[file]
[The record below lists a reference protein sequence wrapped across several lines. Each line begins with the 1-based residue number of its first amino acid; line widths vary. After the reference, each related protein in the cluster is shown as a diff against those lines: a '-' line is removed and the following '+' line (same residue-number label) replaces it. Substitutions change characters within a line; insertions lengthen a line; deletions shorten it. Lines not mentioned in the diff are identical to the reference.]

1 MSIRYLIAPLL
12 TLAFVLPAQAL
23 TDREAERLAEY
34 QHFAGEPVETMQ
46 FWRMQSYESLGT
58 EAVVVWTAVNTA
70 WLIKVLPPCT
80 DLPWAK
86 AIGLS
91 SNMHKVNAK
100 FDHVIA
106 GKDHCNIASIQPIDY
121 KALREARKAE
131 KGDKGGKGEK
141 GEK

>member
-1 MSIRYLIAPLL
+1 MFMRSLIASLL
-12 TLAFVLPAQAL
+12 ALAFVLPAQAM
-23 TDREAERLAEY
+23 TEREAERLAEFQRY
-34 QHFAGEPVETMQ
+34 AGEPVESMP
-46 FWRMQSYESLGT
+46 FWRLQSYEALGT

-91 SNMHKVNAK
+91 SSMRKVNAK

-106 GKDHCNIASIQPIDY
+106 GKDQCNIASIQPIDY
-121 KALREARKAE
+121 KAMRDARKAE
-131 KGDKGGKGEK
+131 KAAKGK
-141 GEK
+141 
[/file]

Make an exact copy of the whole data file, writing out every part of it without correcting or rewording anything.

[The record below lists a reference protein sequence wrapped across several lines. Each line begins with the 1-based residue number of its first amino acid; line widths vary. After the reference, each related protein in the cluster is shown as a diff against those lines: a '-' line is removed and the following '+' line (same residue-number label) replaces it. Substitutions change characters within a line; insertions lengthen a line; deletions shorten it. Lines not mentioned in the diff are identical to the reference.]

1 MSIRYLIAPLL
12 TLAFVLPAQAL
23 TDREAERLAEY
34 QHFAGEPVETMQ
46 FWRMQSYESLGT
58 EAVVVWTAVNTA
70 WLIKVLPPCT
80 DLPWAK
86 AIGLS
91 SNMHKVNAK
100 FDHVIA
106 GKDHCNIASIQPIDY
121 KALREARKAE
131 KGDKGGKGEK
141 GEK

>member
-1 MSIRYLIAPLL
+1 MFMRSLIASLL
-12 TLAFVLPAQAL
+12 ALAFVLPAQAM
-23 TDREAERLAEY
+23 TEREAERLAEFQRY
-34 QHFAGEPVETMQ
+34 AGEPVESMP
-46 FWRMQSYESLGT
+46 FWRLQSYEALGT

-91 SNMHKVNAK
+91 SSMRKVNAK

-106 GKDHCNIASIQPIDY
+106 GKDQCNIASIQPIDY
-121 KALREARKAE
+121 KAMRDARKAE
-131 KGDKGGKGEK
+131 KAAKGK
-141 GEK
+141 